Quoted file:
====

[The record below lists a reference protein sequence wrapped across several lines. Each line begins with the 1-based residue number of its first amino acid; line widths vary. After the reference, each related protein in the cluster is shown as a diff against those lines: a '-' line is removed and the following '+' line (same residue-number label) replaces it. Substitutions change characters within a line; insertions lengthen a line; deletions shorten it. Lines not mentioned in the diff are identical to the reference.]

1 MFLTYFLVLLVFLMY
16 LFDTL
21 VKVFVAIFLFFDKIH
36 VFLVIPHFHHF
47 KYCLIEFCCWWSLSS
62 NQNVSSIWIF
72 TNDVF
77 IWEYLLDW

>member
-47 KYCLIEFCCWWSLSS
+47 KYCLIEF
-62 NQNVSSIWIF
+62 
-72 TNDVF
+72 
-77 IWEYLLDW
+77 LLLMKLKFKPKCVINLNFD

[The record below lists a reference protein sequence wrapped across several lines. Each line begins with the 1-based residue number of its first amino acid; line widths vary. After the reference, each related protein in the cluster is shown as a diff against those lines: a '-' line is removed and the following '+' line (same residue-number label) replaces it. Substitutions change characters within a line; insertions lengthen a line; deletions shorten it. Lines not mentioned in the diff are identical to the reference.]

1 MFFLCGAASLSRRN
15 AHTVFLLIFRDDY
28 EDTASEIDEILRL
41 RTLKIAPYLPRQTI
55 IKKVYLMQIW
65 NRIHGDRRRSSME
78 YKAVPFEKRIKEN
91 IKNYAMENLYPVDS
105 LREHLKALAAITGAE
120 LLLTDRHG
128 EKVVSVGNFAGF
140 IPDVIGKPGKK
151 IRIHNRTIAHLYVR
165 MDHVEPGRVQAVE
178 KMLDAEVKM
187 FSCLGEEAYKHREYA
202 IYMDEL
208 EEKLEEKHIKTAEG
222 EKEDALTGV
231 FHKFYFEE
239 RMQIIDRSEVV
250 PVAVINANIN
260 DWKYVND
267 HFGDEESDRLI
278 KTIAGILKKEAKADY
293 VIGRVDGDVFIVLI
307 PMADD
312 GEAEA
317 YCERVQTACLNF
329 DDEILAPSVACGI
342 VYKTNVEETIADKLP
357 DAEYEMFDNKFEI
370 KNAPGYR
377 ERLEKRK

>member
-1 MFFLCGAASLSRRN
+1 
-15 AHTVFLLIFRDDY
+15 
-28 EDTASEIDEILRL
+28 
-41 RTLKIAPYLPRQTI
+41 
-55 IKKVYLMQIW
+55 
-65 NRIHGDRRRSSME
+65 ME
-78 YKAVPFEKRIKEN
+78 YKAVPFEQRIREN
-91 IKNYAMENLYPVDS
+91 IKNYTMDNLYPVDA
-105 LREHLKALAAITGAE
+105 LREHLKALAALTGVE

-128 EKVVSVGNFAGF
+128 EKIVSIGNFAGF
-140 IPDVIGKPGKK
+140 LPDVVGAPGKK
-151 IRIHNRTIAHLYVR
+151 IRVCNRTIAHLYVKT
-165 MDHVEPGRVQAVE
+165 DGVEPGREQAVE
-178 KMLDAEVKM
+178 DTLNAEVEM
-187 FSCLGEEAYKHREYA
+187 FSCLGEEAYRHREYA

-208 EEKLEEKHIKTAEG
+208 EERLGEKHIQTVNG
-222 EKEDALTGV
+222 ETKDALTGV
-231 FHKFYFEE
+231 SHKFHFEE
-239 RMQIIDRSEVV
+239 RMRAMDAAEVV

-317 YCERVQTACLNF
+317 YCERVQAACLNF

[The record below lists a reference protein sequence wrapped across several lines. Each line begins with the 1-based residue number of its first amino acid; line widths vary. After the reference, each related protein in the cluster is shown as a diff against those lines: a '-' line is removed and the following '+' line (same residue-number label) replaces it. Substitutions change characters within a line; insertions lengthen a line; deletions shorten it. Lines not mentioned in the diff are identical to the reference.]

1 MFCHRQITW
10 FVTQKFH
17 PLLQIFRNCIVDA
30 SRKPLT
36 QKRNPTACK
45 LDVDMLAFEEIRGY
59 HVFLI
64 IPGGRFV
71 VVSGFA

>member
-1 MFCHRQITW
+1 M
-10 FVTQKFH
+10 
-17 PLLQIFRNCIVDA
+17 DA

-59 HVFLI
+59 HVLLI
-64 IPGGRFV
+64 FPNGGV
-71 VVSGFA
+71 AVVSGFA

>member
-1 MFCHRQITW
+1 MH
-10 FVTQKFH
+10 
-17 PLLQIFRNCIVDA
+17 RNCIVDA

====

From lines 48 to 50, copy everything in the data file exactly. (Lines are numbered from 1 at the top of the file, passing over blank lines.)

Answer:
317 YCERVQTACLNF
329 DDEILAPSVACGI
342 VYKTNVEETIADKLP